Fishermen who were allowed to take unused war-era undersea copper cables have gone too far, "salvaging" fibre-optic lines providing some of Vietnam's Internet and other international communications.
A Ministry of Posts and Telematics report seen on Thursday urged authorities in central and southern regions to prevent the theft of cable, whose loss underdeveloped Vietnam can ill afford.
"The general assessment is that most fishermen, and in some cases even the local authorities, had a very simple understanding of the consequences of the theft of under-sea fibre optic cable," the report on a May 31 to June 5 investigation said.
State-run newspapers said an 11-km (7-mile) section of stolen TVH fibre-optic cable would be replaced at a cost of $5.8 million. It was part of the line that transmits data from Vietnam to Thailand and Hong Kong.
In all, about 43 km (27 miles) of fibre-optic cable is missing, including about 32 km (20 miles) stolen from a cable operated by a Singaporean company.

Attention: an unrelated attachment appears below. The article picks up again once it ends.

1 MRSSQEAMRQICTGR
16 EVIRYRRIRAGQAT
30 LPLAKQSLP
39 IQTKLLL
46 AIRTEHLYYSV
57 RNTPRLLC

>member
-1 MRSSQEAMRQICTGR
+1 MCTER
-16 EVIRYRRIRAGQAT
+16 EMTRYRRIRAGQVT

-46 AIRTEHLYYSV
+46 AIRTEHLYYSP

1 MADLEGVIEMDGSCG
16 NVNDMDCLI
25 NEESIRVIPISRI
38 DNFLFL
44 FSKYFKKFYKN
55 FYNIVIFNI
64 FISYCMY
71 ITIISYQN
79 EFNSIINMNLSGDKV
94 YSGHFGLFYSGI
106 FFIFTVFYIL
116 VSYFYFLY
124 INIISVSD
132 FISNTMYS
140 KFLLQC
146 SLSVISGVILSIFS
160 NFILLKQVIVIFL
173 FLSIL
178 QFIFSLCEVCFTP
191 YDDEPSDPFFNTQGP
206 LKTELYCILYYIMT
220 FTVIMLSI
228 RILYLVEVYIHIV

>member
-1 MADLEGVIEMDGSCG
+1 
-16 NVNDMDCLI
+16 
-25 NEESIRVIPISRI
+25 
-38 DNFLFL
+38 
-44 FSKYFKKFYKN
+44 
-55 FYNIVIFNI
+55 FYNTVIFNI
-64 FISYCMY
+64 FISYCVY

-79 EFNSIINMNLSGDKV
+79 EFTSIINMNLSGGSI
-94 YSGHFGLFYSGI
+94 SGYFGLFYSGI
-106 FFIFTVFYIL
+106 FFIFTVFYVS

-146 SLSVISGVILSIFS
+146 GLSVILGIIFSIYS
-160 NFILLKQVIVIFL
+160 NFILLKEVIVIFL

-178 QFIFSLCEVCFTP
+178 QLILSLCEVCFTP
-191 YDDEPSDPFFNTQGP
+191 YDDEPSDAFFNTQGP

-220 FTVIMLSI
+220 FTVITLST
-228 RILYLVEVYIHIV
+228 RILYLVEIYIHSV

"Now just one undersea cable connects Vietnam with the outside world," Thanh Nien (Young People) newspaper said.
The theft began after the government in the southern province of Ba Ria-Vung Tau last year allowed fishermen and soldiers to salvage undersea copper cable laid before 1975 to sell as scrap.
The Vietnam war in which the United States backed a South Vietnam government, ended in April 1975 when communist North Vietnam troops captured Saigon, now Ho Chi Minh City.
The permission to salvage the cable has been withdrawn, the ministry has asked the Coast Guard to increase patrols and inspections and officials have started a public relations campaign to educate fishermen about the importance of the cables.
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